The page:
Here’s some tips on how to get a Boxing Day bargain
IF YOU love to shop for bargains then Boxing Day is your time to shine.
But admid all the hordes equally determined to snag a saving and a with masses of deals around you, snapping up a hot ticket item can get a little stressful, despite wearing comfy shoes.
Consumer advocate Choice's Director of Reviews and Testing, Matt Steen said the Boxing Day sales can be a great opportunity to nab an item that you've had your eye on for a while at a cheaper price.
"We surveyed Australia's most dedicated shoppers and asked them what was on their radar for Boxing Day this year," he said.
According to Choice the top five items targeted in the Boxing Day sales are:
1. Clothing (49 per cent of respondents)
2. Small kitchen appliances (22 per cent)
3. Reduced Christmas food groceries (21 per cent)
4. Leftover Christmas decorations or trees (19 per cent)
5, Bed linen, manchester, and towels (11 per cent).
"Our survey also found that 25 per cent of people planning to make a purchase in the Boxing Day sales will do so in store," Mr Steen said.
"And 53 per cent will do their shopping both in store and online."
Mr Steen said Choice's independent testing often finds that cheaper products can outperform more expensive items.
Just remember those comfortable shoes.
Choice's top tips:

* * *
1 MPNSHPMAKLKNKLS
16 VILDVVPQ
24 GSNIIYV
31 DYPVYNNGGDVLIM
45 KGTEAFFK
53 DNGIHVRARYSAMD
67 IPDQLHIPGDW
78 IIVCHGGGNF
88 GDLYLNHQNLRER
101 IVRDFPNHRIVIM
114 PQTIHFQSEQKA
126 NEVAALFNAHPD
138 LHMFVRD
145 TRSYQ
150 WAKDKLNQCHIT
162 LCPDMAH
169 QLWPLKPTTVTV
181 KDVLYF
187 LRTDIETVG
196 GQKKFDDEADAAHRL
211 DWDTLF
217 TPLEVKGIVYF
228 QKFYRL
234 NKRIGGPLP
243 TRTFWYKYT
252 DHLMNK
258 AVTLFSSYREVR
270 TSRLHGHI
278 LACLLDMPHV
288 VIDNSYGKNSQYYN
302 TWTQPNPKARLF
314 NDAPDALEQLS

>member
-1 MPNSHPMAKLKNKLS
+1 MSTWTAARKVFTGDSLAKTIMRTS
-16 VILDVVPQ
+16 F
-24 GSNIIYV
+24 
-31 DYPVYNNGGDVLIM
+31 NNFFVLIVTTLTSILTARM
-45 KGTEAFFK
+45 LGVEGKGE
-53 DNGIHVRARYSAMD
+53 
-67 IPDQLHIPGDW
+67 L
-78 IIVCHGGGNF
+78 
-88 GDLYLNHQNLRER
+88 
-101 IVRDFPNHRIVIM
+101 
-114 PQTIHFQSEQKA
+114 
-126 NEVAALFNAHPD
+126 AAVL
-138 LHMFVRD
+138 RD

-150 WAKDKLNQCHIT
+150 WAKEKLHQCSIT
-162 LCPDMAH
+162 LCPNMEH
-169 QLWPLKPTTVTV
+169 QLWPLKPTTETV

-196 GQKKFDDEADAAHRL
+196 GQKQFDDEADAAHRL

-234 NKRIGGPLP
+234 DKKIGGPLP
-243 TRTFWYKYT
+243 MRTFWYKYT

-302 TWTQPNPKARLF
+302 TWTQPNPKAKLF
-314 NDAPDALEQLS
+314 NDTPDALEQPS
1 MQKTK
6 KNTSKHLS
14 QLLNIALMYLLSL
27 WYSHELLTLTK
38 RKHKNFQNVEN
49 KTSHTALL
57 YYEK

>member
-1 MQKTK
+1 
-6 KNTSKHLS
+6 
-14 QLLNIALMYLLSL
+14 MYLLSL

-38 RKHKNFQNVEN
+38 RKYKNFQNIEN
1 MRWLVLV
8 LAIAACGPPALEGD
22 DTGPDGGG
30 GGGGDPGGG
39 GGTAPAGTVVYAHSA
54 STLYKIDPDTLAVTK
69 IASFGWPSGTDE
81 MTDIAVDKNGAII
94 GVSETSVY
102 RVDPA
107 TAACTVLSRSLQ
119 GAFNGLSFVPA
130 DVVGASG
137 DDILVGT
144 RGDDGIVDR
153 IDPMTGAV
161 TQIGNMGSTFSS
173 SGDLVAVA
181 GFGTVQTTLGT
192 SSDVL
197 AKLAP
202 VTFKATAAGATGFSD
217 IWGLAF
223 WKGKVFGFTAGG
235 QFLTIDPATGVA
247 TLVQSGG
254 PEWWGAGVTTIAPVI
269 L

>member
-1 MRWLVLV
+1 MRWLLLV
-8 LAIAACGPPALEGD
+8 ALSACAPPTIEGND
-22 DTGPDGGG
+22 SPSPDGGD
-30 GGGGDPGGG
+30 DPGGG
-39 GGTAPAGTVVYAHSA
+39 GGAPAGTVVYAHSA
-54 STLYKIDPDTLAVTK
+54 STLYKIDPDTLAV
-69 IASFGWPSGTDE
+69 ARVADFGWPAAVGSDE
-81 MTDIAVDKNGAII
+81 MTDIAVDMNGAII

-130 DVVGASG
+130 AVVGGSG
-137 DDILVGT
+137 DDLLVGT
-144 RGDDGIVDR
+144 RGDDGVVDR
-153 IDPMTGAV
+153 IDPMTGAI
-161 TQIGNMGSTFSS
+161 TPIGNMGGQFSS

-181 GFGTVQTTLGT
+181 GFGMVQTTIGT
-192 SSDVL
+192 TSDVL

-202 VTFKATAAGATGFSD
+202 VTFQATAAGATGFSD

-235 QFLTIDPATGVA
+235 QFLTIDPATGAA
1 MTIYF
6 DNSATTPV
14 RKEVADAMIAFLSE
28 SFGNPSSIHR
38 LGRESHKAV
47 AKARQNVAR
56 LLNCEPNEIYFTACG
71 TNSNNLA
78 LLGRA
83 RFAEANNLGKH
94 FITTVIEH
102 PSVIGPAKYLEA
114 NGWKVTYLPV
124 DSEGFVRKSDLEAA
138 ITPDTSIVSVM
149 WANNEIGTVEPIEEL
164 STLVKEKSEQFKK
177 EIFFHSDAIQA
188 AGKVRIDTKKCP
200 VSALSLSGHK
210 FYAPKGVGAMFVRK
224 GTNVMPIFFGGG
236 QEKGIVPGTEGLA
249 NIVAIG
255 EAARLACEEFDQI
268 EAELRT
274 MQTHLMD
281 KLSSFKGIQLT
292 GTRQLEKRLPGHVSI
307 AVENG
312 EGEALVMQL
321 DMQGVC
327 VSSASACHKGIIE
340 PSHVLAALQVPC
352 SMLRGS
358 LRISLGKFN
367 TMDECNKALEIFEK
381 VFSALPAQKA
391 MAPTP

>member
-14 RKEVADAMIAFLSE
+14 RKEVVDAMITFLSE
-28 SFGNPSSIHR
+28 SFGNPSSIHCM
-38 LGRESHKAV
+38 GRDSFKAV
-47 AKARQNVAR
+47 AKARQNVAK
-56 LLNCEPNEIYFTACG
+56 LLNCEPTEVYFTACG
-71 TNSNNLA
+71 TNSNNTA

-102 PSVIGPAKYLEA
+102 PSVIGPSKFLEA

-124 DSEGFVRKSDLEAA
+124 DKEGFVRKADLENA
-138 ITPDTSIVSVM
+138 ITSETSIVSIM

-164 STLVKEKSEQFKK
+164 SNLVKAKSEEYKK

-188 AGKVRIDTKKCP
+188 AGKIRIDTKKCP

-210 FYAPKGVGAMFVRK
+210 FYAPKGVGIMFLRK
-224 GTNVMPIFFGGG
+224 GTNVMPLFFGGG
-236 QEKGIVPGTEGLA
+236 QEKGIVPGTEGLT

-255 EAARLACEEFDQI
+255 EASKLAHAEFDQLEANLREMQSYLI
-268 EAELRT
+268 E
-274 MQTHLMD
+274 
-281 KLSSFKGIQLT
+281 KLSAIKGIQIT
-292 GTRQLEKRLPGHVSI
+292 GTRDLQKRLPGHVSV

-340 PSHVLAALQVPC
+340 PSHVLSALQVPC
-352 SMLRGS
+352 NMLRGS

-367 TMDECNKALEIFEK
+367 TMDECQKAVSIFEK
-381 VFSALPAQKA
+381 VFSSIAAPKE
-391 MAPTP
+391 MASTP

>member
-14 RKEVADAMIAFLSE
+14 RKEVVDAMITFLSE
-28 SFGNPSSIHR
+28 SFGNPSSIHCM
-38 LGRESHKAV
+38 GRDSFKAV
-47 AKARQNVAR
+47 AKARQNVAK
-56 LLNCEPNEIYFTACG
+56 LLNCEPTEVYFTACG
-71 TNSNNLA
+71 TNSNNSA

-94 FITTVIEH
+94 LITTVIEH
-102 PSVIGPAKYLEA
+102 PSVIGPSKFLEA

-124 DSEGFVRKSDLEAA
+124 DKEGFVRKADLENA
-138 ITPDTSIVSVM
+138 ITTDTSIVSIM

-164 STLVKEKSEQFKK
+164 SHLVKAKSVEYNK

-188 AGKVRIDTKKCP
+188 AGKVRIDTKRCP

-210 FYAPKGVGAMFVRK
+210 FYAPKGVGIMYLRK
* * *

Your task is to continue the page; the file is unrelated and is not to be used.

1. Do your research.
It's important to researching the product you want, particularly if it's a pricey item.
2. Compare products and prices across stores.
Don't buy a product from the first store you visit just because it's on sale, the same product may be at another store for less, so use your smartphone to look up the prices.
3. Negotiate the price.
Always try to negotiate a better price, particularly if it's an expensive product like a fridge or a TV. Many retailers offer price matching so if making multiple purchases, ask if you can get them for less, or ask, "Is this the best price you can do?"
4. Watch out for extended warranties
Businesses sometimes try to sell you an extended warranty, saying that it's necessary for extra protection. However, in most cases, they're not worth purchasing because the Australian Consumer Law provides you with consumer guarantees that the products you buy will do what you expect them to do.